• Create a plant-free situation after a cereal crop for a month, immediately after harvest

  • A cover crop planted after a month of bare soil with at least 25% buckwheat can be beneficial

  • Rotations dominated by cereals are riskier, particularly if volunteers are allowed to survive into late autumn, this is similar to a year of grass


The onset of wireworm damage can commence early in the growing season so test digs early into potato development can be beneficial. Sampling right at the bottom of the ridge, where damage usually begins, is useful to identify wireworm attack early in the season.


Bait trapping in the autumn can identify species to increase management options for the season ahead.


Martyn recommends using a mix of untreated maize and wheat seed to avoid seed dressings acting as repellents.


The bait mix can be used in a mesh, or simply placed in a small hole in the ground.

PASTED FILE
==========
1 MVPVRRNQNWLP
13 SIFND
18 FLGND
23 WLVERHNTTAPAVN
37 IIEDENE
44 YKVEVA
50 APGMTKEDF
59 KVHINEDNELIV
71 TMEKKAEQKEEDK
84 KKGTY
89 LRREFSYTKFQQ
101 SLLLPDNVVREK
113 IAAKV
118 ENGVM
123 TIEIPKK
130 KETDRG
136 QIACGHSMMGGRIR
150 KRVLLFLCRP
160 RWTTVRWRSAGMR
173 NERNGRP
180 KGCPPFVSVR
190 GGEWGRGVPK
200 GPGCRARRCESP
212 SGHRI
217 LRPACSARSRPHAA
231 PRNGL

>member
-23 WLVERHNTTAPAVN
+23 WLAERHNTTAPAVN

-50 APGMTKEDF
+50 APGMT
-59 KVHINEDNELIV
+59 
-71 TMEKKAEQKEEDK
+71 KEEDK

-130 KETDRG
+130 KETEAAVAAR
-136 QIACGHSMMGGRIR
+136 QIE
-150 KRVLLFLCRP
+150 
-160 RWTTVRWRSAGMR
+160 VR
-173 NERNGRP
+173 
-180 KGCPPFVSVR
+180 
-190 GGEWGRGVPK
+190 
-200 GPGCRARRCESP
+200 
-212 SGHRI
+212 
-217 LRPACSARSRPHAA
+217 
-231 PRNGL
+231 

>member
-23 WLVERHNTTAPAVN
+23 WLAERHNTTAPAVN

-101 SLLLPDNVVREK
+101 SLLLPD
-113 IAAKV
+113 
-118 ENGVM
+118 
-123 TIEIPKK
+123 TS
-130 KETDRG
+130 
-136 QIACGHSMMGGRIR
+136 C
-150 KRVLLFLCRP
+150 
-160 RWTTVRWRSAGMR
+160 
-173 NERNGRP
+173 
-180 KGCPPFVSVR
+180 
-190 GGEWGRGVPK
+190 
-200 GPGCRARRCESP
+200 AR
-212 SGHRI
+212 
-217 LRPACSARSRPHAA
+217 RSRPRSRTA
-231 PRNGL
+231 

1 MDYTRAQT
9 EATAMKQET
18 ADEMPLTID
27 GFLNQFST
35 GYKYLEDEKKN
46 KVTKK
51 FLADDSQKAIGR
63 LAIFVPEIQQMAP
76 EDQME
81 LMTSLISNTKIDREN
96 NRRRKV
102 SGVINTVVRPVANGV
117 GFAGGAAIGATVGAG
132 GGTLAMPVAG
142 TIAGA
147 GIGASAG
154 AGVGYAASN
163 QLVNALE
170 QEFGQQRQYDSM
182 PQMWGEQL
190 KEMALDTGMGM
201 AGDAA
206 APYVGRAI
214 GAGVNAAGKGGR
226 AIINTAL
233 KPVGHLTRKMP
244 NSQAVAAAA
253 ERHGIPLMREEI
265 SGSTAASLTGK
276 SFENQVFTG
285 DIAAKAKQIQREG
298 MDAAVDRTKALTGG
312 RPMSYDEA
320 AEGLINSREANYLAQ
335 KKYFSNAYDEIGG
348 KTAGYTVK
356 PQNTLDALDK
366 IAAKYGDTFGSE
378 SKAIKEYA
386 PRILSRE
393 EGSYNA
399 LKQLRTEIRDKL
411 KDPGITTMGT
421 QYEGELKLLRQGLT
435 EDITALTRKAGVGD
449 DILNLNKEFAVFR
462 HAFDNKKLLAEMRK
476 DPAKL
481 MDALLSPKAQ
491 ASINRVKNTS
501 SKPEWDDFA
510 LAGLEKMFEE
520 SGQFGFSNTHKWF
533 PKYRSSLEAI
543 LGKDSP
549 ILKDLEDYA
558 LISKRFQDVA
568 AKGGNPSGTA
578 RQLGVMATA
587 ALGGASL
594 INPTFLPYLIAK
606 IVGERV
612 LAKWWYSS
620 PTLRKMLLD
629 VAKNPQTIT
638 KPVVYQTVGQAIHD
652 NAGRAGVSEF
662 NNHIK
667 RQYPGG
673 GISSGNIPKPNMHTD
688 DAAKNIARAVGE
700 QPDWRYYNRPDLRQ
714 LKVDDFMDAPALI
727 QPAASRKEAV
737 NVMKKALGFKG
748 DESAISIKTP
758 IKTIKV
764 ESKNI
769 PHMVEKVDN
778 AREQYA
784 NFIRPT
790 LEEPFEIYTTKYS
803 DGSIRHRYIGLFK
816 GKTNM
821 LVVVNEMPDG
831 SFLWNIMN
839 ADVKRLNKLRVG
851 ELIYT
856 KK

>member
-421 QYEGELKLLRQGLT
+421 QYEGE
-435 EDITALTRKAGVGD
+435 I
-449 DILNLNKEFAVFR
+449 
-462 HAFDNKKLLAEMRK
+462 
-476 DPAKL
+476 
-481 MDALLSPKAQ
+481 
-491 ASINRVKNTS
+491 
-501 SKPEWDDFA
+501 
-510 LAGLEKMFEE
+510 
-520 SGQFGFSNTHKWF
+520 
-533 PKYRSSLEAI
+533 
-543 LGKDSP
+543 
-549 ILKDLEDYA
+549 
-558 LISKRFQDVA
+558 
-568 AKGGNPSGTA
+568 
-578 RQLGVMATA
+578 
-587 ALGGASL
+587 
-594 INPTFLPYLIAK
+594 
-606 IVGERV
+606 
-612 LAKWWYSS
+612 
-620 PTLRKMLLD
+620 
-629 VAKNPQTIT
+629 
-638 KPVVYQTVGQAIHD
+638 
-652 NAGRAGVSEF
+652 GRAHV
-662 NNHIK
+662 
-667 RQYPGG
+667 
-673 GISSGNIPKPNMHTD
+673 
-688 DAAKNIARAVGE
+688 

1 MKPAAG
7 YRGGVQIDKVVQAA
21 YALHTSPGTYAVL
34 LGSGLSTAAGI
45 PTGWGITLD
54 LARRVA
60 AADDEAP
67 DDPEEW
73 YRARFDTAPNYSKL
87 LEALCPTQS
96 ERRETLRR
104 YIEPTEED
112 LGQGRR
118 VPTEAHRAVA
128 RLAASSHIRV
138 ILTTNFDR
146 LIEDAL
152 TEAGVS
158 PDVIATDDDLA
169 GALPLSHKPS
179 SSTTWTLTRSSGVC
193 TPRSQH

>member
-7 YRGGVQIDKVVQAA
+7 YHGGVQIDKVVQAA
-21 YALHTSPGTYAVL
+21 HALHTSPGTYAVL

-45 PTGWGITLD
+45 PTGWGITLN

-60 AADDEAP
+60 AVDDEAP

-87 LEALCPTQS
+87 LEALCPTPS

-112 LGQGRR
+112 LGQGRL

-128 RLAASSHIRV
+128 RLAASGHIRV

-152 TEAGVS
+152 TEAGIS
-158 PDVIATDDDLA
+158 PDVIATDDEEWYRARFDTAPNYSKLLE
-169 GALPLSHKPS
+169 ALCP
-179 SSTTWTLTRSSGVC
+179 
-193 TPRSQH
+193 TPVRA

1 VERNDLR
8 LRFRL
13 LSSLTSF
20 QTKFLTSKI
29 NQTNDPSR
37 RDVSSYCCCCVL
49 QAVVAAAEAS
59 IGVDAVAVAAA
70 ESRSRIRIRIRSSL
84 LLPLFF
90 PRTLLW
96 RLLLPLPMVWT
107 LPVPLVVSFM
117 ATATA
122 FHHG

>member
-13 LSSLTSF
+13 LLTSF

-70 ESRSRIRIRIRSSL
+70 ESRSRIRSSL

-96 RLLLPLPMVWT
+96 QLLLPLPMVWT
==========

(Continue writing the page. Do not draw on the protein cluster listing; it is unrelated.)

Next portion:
“Soak the grain in water for 24 hours, drain for an hour, then place in a plastic bag to keep it warm and get the shoots growing. Place in the ground at about 4-6in deep,” he explains.


The germinating seed gives off carbon dioxide and attracts wireworm into the trap.


“Sift through the soil to identify if there are wireworms present. You may need specialist advice identifying key species – so do get in touch,” he says.


Autumn sampling is advised, stubbles with volunteers sprayed off are ideal, and ensure a minimum soil temperature of 8.5C, says Martyn.


Fields can be sampled in a traditional “W formation” or at-risk areas can be selected for a closer investigation.